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Beating the Odds

The Endless Search for Novelty

Well, it’s headed for 100 degrees here in New Jersey, USA. The heat wave led one radio announcer to say, “It was a rough winter and a very wet spring. No reason to think the summer won’t be extreme, too.”

One of my favorite quotes came from the world-class instruction at the Gold Medal Squared volleyball camps. It goes like this: “The essence of boredom is to be found in the endless search for novelty.”

It doesn’t take any talent to be fascinated by extremes. Things like tornadoes will surely get your attention.

But the real greatness comes from day-to-day fascination with the commonplace. Look at the ancient astronomers, who, using only their eyes as equipment, painstakingly looked to the sky, and recorded what they saw. Or at the weather observers, who chart the conditions by the hour. This is where real knowledge of systems and patterns comes from.

It’s the same way with building any skill. Anyone can get excited about the first day of practice, or the first day of a new workout program. The real genius, the real achiever, is one who can keep this fascination day to day.

Look at the Red Sox and the Yankees. The Red Sox have dominated the Yankees this season, yet they lead them by only a slim margin in the standings. That’s because in games against other teams, the Yankees have a better record than the Sox do. It’s easy for anyone to get excited about playing a rival; the trick is to stay excited about playing everyone.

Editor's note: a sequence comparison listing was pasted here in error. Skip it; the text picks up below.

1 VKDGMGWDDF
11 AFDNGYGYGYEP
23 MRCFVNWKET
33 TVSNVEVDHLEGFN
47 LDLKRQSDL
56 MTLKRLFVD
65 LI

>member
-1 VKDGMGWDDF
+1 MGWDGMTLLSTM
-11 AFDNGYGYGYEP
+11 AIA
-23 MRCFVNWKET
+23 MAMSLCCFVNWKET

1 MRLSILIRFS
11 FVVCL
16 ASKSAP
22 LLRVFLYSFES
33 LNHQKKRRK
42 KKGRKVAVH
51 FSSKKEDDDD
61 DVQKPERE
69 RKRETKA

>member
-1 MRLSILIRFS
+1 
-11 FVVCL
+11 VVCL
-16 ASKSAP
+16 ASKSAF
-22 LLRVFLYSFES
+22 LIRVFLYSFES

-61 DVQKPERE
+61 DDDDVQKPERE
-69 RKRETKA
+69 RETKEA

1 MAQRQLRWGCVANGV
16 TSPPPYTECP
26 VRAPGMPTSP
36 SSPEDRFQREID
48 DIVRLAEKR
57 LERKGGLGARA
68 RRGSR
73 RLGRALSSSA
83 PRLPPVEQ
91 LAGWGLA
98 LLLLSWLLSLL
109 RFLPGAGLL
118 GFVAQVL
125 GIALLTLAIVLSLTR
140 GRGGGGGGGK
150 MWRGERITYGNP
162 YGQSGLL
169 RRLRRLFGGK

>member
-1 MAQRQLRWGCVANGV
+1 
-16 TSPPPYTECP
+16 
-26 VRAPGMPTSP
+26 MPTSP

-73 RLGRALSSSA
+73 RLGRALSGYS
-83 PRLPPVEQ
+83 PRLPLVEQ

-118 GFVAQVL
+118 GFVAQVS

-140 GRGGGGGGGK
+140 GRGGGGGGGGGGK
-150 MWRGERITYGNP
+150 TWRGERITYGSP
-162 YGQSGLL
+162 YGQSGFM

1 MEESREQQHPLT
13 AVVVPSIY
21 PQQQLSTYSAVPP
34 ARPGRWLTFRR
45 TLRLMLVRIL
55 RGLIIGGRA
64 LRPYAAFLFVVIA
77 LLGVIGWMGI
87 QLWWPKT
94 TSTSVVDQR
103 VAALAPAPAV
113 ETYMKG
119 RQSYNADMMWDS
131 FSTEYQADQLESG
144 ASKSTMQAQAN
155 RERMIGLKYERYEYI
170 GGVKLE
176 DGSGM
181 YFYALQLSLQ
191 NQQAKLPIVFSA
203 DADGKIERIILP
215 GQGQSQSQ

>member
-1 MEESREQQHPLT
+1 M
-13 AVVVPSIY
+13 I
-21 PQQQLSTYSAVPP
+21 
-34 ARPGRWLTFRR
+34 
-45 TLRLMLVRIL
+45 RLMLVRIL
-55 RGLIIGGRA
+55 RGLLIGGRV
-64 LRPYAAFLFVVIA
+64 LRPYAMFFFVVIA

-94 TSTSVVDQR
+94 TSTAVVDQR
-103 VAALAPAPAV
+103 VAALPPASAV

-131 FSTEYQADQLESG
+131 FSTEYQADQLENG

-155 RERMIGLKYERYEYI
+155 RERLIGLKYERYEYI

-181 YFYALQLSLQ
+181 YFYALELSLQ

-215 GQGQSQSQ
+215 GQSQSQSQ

Eddie Murray, a Hall of Fame baseball player, often said he approached every at-bat the same way. It didn’t matter what the score was, who the opponent was, whether it was early in the game or late. He saw fascination in every trip to the plate.

If you want to be great, you must find fascination in the commonplace.

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Mike Tully speaks to sports, business and educational groups. He also works with coaches, athletes and teams to make their practice time more productive and efficient. He and Gary Pritchard are co-authors of “Ten Things Great Coaches Know.” To see Coach Tully and Coach Pritchard discuss “Seven Ways to Prepare for Adversity,” click here. You can follow Coach Tully on Twitter at coachtully@twitter.com


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